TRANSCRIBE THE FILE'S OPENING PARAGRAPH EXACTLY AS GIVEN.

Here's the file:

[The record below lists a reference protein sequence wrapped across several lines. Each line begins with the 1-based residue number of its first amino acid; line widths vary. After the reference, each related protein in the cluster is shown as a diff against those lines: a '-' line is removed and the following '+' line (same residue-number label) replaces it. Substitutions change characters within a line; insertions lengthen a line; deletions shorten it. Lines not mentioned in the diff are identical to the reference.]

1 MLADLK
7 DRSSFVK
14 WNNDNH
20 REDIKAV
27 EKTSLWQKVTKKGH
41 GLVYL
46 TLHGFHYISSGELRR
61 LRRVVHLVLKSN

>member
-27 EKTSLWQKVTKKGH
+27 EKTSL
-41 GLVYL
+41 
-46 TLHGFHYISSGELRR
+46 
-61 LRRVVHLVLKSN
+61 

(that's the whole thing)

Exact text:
[The record below lists a reference protein sequence wrapped across several lines. Each line begins with the 1-based residue number of its first amino acid; line widths vary. After the reference, each related protein in the cluster is shown as a diff against those lines: a '-' line is removed and the following '+' line (same residue-number label) replaces it. Substitutions change characters within a line; insertions lengthen a line; deletions shorten it. Lines not mentioned in the diff are identical to the reference.]